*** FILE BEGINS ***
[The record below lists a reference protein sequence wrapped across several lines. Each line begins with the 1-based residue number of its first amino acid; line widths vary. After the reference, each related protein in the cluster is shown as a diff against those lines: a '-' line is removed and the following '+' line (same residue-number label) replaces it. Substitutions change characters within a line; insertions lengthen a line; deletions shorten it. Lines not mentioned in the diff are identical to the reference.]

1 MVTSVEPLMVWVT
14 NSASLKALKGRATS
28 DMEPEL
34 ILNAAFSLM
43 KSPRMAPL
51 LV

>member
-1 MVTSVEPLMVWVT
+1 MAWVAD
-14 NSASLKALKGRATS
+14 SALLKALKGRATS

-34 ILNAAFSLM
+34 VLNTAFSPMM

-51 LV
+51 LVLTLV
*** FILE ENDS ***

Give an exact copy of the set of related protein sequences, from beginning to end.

[The record below lists a reference protein sequence wrapped across several lines. Each line begins with the 1-based residue number of its first amino acid; line widths vary. After the reference, each related protein in the cluster is shown as a diff against those lines: a '-' line is removed and the following '+' line (same residue-number label) replaces it. Substitutions change characters within a line; insertions lengthen a line; deletions shorten it. Lines not mentioned in the diff are identical to the reference.]

1 MVTSVEPLMVWVT
14 NSASLKALKGRATS
28 DMEPEL
34 ILNAAFSLM
43 KSPRMAPL
51 LV

>member
-1 MVTSVEPLMVWVT
+1 MAWVAD
-14 NSASLKALKGRATS
+14 SALLKALKGRATS

-34 ILNAAFSLM
+34 VLNTAFSPMM

-51 LV
+51 LVLTLV